On November 8, the Artistic Resource Team (ART) held a Jazz Night Coffee House. ART is a residence-based club that encourages artistic initiatives among students living in housing on campus. The event welcomed many student staff and first-year students where they were able to show off their artistic talents. There were twenty acts that performed, which included singing, spoken word poetry, and instrumental music.

Many of the performers chose to sing. The night opened with Home Notes, the residence choir, singing their rendition of Leonard Cohen’s, Hallelujah, which was a great way to start the show. Students seemed to enjoy covering Adele songs—Dhanya Ashley covered All I Ask of You and Manda Craig and Juliette Melchor, who are residence staff, covered When We Were Young. Adele is a difficult singer to cover as she has such a unique voice, but these performers did an excellent job and really made the songs their own.

There were also some great group numbers and duets. One of the most enjoyable performances was Abe Ryker, John Mark Da Re, Emily Muller, and Cole Chalupka rapping “My Shot” from the hit musical Hamilton. Part of what made their performance so fun was the use of the official Hamilton instrumentals, orchestrated by Alex Lacamoire, which were released back in June 2017. The audience really enjoyed this number and didn’t hesitate to sing along with the backing vocals and harmonies. It wasn’t surprising that one of the duets was Shallow from the recent remake of A Star is Born—with Natalie Sancewicz on the piano and Tym Kardach on the guitar, their voices and the instruments worked really well together. Gregory Chung, Marcus Bissoon, and Swathi Govindarajan gave two memorable performances of You and Me by Lifehouse and Sunday Morning by Maroon 5, which was enjoyable because the songs are familiar.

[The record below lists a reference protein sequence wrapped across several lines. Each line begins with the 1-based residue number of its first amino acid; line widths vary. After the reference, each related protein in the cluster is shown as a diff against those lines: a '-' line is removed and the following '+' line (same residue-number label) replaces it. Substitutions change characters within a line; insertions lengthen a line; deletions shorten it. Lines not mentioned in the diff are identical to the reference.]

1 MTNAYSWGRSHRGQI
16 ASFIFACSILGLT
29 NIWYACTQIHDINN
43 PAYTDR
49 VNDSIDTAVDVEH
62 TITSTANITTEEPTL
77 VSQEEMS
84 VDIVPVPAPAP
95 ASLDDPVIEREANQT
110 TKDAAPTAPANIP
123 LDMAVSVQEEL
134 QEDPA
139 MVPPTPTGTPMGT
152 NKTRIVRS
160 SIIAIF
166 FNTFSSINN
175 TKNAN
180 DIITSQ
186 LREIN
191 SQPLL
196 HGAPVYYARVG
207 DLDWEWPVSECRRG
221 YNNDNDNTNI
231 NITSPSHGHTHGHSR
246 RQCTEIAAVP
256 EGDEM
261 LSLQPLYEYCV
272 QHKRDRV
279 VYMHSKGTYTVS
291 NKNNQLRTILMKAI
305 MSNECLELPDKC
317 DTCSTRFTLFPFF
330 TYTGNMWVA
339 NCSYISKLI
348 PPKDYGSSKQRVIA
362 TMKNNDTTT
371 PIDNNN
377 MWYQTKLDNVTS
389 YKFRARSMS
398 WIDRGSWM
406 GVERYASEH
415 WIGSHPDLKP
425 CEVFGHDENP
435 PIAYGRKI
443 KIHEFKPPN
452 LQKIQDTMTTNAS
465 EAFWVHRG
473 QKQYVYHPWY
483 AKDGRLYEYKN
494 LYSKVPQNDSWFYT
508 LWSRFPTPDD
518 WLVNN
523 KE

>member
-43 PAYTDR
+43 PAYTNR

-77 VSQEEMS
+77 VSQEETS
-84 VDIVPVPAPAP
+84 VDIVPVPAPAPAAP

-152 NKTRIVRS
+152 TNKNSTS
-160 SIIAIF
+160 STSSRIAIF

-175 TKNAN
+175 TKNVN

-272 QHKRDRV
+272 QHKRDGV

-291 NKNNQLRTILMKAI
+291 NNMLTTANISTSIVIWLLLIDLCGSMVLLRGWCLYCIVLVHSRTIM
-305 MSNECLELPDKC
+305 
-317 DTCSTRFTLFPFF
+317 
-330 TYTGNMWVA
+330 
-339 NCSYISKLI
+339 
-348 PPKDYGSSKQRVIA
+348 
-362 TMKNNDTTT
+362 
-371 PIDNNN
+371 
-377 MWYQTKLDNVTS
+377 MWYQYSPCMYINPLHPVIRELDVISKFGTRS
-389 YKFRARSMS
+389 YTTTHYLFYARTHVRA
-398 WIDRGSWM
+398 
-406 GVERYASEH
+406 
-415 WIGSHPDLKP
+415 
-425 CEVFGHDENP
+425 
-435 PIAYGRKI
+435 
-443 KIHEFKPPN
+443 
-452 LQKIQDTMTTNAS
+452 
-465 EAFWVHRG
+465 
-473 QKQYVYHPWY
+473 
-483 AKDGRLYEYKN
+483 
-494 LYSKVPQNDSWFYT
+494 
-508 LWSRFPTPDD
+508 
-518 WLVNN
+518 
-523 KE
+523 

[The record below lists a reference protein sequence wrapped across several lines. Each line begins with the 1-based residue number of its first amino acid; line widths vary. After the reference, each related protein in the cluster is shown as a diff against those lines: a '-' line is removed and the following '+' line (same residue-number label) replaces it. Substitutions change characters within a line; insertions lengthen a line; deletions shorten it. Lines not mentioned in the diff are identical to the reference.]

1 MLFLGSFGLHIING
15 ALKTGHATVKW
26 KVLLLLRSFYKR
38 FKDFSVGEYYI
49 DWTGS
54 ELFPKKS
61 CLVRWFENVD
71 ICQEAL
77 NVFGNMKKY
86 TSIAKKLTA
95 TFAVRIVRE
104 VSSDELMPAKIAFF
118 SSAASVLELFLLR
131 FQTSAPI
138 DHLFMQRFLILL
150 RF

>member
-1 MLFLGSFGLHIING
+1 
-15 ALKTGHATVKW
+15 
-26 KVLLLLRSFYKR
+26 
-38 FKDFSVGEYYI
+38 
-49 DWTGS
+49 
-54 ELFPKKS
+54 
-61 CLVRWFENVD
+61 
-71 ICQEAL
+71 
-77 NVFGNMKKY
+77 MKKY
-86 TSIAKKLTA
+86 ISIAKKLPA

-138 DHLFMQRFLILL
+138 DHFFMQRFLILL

Many singers also brought their guitars up with them, which made the songs seem more personal and allowed performers to put their own twist on the song. Ben Chanowk Jamir played the guitar while singing an original song, which stood out and was impressive.

Of course, there were other acts aside from singing. Darren Clift played a beautiful and delicate fingerpicking song on his acoustic guitar and earned a well-deserved standing ovation from the audience. Tooni Temowo played a beautiful rendition of Christina Perri’s hit song Thousand Years on the piano. Towards the end of the evening, Michael Kuding played Mozart’s Piano Concerto No. 26, Mozart’s second last concerto, on his clarinet along with a piano backing track. It was obvious how much Michael loved this piece and how well he knew the music, which made it special to watch.

The ART created a warm, welcoming space for these performers to come and share their artistic talents with their friends and community. From this event it was clear that there is no lack of artistic talent at UTM. Whether music and art are just casual hobbies or something they’ve been doing seriously for a long time, each of the performers shined and it was wonderful to see them do something they love.

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